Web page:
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Old 10-02-08, 01:38 PM
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Unless you're racing or climbing mountains, 10-15 extra pounds won't make much difference.

I commute on a cyclo-cross bike, which was around 25 pounds stock, and closer to 35 by the time I include the fenders, pump, rack, lock, lights, and tools. Probably around 200 pounds total when I throw my lunch in the panniers and my seat on the saddle.
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Old 10-02-08, 01:39 PM
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My steel frame bike with strong 32 spoke wheels and puncture resistant tires weighs 24 lbs. The rack, lights and other accessories add another 4 lbs.

I'm 230 lbs. I would not want to commute with any unneeded weight. 50 lbs is portly IMO.

Michael
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Old 10-02-08, 02:24 PM
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My Breezer, according to the website, weights 31.5 pounds and has fenders, rack, lights, kickstand, and the like. I'm sure I've added a pound or two, with my tool bag and replacement grips and pedals.

But by the time I add my bag with tools, lunch, clothes, and myself, I'm upwards of 225 pounds or so.
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Old 10-02-08, 03:25 PM
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I'm thinking he is around 220.

I said 50 due to a steel frame, a good wider (35-38) tire and load at.

Sure, a carbon and ti frame bike is going to be lighter, but at what cost on terms of money and ride?

Jerry, sure to be flamed by ti and carbon riders!
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Old 10-02-08, 03:32 PM
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Originally Posted by evblazer View Post
Add the rider that is just under 270 and say wheel problem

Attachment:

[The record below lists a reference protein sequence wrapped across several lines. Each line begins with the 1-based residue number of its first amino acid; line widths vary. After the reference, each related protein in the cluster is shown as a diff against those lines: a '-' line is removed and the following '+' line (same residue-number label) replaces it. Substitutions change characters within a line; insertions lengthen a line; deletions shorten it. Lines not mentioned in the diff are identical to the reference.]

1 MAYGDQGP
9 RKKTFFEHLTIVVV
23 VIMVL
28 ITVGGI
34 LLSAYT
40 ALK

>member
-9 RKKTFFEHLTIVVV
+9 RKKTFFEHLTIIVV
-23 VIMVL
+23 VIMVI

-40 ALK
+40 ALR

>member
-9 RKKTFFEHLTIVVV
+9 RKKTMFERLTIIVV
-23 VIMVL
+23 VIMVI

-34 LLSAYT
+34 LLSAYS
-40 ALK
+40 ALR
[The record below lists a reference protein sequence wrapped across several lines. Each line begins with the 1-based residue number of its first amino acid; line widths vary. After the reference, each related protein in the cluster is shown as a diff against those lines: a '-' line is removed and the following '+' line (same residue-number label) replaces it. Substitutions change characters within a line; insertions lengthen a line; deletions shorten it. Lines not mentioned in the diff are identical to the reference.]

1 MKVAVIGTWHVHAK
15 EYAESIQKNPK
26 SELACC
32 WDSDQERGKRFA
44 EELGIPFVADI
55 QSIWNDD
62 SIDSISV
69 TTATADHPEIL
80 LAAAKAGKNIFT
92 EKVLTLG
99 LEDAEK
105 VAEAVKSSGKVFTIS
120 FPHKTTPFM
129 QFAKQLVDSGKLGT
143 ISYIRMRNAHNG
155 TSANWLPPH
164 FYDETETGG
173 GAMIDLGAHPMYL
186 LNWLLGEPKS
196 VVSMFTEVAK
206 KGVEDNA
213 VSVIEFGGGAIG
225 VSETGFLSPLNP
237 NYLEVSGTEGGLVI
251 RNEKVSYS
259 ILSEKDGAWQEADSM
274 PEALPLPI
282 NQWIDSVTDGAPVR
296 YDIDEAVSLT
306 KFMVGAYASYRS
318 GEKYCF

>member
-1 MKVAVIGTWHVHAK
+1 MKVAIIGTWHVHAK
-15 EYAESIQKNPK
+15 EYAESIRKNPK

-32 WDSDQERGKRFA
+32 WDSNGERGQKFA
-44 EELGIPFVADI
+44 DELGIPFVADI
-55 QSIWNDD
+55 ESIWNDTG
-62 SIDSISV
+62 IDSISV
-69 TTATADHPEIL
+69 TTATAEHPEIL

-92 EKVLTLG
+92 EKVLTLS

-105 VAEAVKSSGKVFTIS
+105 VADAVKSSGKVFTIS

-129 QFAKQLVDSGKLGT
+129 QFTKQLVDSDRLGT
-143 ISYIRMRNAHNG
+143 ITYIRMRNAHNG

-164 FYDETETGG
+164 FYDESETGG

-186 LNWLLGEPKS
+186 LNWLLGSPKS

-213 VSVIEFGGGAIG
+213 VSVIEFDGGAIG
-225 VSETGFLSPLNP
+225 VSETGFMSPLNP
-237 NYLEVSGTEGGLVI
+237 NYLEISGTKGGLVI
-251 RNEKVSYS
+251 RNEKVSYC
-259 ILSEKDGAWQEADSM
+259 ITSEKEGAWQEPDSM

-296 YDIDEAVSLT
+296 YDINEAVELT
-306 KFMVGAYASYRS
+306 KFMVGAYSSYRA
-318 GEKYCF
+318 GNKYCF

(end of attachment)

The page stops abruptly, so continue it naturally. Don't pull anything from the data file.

You need stronger wheels if under 270 is causing problems!

I weigh 250 pounds.
My bike (62cm Cross Check with racks/lights, before water and baggage) weighs about 30 pounds.
I've loaded up a 70 pound grocery run on my bike.

Total weight for that run was around 350 pounds, and the wheels were fine afterwards.



The ideal weight for a bike (any bike) is precisely what it weighs when spec'd out to meet your needs, within your price range.
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Old 10-02-08, 05:11 PM
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50 pounds dressed and loaded out is fine for a Worksman Industrial bike that goes slow but will
carry a tank. The ideal go-fer bike to carry anything home.

35>40 pounds dressed and loaded out is fine for a steel lugged framed medium duty bike that
needs a bit of speed but carries a day's groceres.

25>30 pounds dressed and loaded out is fine for a everyday utility commuter that needs more
speed but carrys less as is common for go-fer use.
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Old 10-02-08, 05:52 PM
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Stonger wheels are being built by a reputable local wheelbuilder that some rando/recumbent folks recommended. For a good commuting bike especially a recumbent with a heavy back end good wheels are definately a high priority.

me+bike+gear = almost 340 (I used to weight more but carry less so it probably evens out)
That was the weight for commuting 2000 miles on the wheel that broke and more then 2000 on the wheel that kept having spoke issues.

Hopefully the new wheels will hold up better.

For me the frame material doesn't help save that much weight it is the amount of "accessories" and tools/supplies I put on.
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Old 10-02-08, 08:09 PM
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Are you taking in just stuff for the day or a few days worth of stuff? 30 lbs is a lot for just a days' worth unless you've got some heavy duty coveralls, big work boots, etc.

I've ridden in 2 weeks worth of clothes in fully loaded panniers probably weighing in at close to 30 lbs. I averaged 12-13 mph on my drop bar road bike that weighs about 28 lbs. I'm a little guy, though. 15-16 mph is what I average just taking in my trunk back with lunch and clothes for the day. I can push it up to 16-18 avg. with no bags. Stop lights kill the average in a hurry. (all avg's are based on the computer which is only actual bike in motion time. The real time difference between 12-13 mph and 16-18 avg is typically 10 minutes or less... like I said.. stop lights kill the average.)
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Old 10-02-08, 08:11 PM
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My bike and gear is just under 50 lbs. I like it. training. On the weekends when I jump on the roadie for the group rides, I can feel the training.
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Old 10-02-08, 08:24 PM
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I just weighed my Trek Soho with lights, fenders, rack, and underseat bag (spare tube & lever) and it came in @ 29 lbs. I'm certain with my pack (clothes @ lunch), cable, lock, pump, pliers & two 24oz water bottles the total weight has to be close to 20 lbs. Bike with all gear 50lbs and I weigh close to 180lbs.